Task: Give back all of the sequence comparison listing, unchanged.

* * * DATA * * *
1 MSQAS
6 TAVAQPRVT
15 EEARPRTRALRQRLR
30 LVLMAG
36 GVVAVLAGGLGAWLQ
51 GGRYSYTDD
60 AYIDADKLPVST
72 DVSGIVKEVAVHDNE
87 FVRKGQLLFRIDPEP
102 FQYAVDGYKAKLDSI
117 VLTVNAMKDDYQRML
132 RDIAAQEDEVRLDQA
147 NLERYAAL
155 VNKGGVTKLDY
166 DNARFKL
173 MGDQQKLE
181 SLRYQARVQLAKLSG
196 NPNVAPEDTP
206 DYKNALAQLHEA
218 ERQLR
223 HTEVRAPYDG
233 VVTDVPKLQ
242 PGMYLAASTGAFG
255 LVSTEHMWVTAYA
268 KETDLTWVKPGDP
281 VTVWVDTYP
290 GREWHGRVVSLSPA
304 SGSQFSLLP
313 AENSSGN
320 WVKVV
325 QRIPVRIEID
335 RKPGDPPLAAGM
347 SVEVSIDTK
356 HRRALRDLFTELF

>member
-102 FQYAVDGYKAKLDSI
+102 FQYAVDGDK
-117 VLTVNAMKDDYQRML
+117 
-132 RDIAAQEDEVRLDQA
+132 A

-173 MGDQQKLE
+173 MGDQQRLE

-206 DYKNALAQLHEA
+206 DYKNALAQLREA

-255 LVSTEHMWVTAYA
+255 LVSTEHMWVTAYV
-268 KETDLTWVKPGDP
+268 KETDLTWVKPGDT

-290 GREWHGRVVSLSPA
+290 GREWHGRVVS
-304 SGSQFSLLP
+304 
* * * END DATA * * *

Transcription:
1 MSQAS
6 TAVAQPRVT
15 EEARPRTRALRQRLR
30 LVLMAG
36 GVVAVLAGGLGAWLQ
51 GGRYSYTDD
60 AYIDADKLPVST
72 DVSGIVKEVAVHDNE
87 FVRKGQLLFRIDPEP
102 FQYAVDGYKAKLDSI
117 VLTVNAMKDDYQRML
132 RDIAAQEDEVRLDQA
147 NLERYAAL
155 VNKGGVTKLDY
166 DNARFKL
173 MGDQQKLE
181 SLRYQARVQLAKLSG
196 NPNVAPEDTP
206 DYKNALAQLHEA
218 ERQLR
223 HTEVRAPYDG
233 VVTDVPKLQ
242 PGMYLAASTGAFG
255 LVSTEHMWVTAYA
268 KETDLTWVKPGDP
281 VTVWVDTYP
290 GREWHGRVVSLSPA
304 SGSQFSLLP
313 AENSSGN
320 WVKVV
325 QRIPVRIEID
335 RKPGDPPLAAGM
347 SVEVSIDTK
356 HRRALRDLFTELF

>member
-102 FQYAVDGYKAKLDSI
+102 FQYAVDGDK
-117 VLTVNAMKDDYQRML
+117 
-132 RDIAAQEDEVRLDQA
+132 A

-173 MGDQQKLE
+173 MGDQQRLE

-206 DYKNALAQLHEA
+206 DYKNALAQLREA

-255 LVSTEHMWVTAYA
+255 LVSTEHMWVTAYV
-268 KETDLTWVKPGDP
+268 KETDLTWVKPGDT

-290 GREWHGRVVSLSPA
+290 GREWHGRVVS
-304 SGSQFSLLP
+304 